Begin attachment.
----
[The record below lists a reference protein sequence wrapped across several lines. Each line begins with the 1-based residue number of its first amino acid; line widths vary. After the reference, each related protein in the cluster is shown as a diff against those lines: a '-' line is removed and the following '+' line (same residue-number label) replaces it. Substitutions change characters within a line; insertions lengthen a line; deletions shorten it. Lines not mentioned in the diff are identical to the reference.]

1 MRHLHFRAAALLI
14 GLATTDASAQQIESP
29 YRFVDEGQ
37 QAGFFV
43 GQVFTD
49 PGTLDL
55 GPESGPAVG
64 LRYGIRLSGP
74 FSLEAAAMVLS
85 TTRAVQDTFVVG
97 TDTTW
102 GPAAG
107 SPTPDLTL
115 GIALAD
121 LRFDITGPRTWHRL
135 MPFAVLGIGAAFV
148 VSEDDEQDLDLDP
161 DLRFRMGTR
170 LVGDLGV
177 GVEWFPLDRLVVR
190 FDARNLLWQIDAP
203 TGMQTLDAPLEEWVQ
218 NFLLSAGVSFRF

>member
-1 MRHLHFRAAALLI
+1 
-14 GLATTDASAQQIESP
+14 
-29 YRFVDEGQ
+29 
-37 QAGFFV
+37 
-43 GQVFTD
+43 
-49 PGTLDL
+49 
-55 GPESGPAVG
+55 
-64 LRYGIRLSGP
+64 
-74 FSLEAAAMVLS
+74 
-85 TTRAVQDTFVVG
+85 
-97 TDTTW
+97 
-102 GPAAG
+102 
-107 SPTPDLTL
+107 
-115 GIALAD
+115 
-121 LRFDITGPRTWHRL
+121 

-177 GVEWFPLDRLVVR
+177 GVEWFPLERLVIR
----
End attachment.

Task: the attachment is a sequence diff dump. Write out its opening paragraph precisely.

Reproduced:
[The record below lists a reference protein sequence wrapped across several lines. Each line begins with the 1-based residue number of its first amino acid; line widths vary. After the reference, each related protein in the cluster is shown as a diff against those lines: a '-' line is removed and the following '+' line (same residue-number label) replaces it. Substitutions change characters within a line; insertions lengthen a line; deletions shorten it. Lines not mentioned in the diff are identical to the reference.]